There Is No Good Time for a Carbon Tax

Published July 22, 2016

June 10, 2016, the U.S. House of Representatives passed a resolution sponsored by Rep. Steve Scalise (R-LA) saying a carbon tax would harm the economy and should not be enacted. The 237–163 vote in favor of the resolution included only six Democrats, who joined the entire Republican caucus.

Although the legislative action was purely symbolic — there was no pending legislation attempting to impose a tax on carbon dioxide — I applaud the House’s vote. When carbon taxes or similar bills capping carbon emissions have been considered in the past, they have either been rejected or failed to get a vote.

Despite President Barack Obama’s inability to get legislation through Congress to raise the cost of burning fossil fuels, the Obama administration has enacted limits on carbon-dioxide emissions through various executive actions and regulations that ultimately have the same effect as a tax on carbon would. Thus, this resolution is important, because it highlights the high costs related to many of the Obama administration’s restrictions on greenhouse-gas emissions.

Because a carbon tax would apply to 85 percent of the United States’ energy, and energy is the lifeblood of the economy, the resolution notes a carbon tax “would be detrimental to American families and businesses, and is not in the best interest of the United States.”

In the lead up to the resolution’s introduction, a group of 22 research institutes, legal foundations, and grassroots activist groups — including the Heartland Institute, my employer — submitted a letter to Scalise expressing their support for the resolution.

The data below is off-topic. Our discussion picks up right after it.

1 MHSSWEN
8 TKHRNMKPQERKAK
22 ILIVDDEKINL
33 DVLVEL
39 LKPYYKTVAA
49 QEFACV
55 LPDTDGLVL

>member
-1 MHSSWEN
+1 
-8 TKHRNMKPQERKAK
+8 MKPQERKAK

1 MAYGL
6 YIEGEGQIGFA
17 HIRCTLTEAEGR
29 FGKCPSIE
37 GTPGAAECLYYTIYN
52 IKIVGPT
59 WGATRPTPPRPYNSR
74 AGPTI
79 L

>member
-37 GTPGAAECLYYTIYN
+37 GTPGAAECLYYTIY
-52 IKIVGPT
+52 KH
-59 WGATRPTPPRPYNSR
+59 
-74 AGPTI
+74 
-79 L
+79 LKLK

The letter says multiple independent analyses, including reports by the Congressional Budget Office (CBO) and the National Association of Manufacturers (NAM), have found carbon taxes and similar policies often bring with them significant unintended consequences.

“Such marketplace manipulation represents a recipe for unintended consequences and self-inflicted economic damage… [and would be]… regressive, imposing disproportionately high costs on middle- and lower-income families and thereby harming most those who can afford it least,” wrote the authors of the letter.

NAM says a carbon tax could eliminate the equivalent of 21 million jobs over the next 40 years and reduce workers’ wages by up to 8.5 percent. NAM also says a carbon tax would increase the cost of goods and services, as manufacturers and retailers would pass their higher energy costs on to consumers.

A carbon tax would damage America’s economic competitiveness, making U.S. goods more expensive than comparable goods from other countries. Relatively inexpensive energy is currently one of U.S. manufacturers’ main competitive advantages over international competitors. The American Energy Alliance notes in the second half of 2014, the average price of electricity for industrial consumers in the European Union was 12 cents per kilowatt hour, compared to 7 cents per kilowatt hour in the United States.

CBO notes a carbon tax is highly regressive, costing the poorest one-fifth of American households 250 percent more than the richest one-fifth of households. Low-income communities, seniors, and those on fixed incomes spend a greater proportion of their budgets on energy and energy-related items compared to middle-income households and wealthy households.

Incredibly, the Environmental Protection Agency (EPA) admits neither a carbon tax nor the regulations EPA has already imposed will do anything to prevent global climate change — even if humans’ carbon-dioxide emissions are contributing to it. These policies are truly all pain and no gain.

Ironically, carbon-dioxide limits and taxes — by raising the cost of using fossil fuels — will likely increase pollution. Facing higher energy costs for certain American companies means they will be forced to move overseas to remain profitable. Countries such as China and India — two places many businesses are likely to relocate to — have weaker environmental standards and less-efficient methods of production than those that exist in the United States. As companies fleeing the carbon tax and other onerous regulations shift more of their operations overseas, air pollution will likely increase as a result.

There is never a good time to enact bad policy, and a carbon tax is one of the worst policies I can imagine.

[Originally published at the American Spectator]